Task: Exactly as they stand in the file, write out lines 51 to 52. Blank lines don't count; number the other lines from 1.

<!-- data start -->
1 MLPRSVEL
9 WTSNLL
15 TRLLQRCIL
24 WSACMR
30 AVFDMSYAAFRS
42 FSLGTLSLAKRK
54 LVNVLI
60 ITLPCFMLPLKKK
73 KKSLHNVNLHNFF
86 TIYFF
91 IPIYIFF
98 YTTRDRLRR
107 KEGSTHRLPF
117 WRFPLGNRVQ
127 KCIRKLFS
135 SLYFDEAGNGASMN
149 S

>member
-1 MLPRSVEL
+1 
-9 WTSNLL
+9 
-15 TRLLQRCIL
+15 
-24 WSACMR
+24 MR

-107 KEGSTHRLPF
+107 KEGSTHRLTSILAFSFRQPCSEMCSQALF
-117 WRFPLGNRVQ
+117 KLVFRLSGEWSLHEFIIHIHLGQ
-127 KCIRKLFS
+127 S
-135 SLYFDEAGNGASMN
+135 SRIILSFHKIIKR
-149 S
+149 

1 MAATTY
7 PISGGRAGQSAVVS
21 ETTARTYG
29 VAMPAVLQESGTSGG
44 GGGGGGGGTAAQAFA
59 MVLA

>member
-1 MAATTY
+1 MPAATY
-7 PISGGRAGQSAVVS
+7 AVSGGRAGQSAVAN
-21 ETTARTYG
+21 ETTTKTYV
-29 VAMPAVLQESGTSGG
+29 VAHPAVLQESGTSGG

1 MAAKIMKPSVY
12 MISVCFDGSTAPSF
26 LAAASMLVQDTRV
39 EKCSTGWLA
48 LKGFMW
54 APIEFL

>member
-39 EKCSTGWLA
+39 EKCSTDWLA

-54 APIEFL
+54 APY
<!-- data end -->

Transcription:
+29 VAHPAVLQESGTSGG

1 MAAKIMKPSVY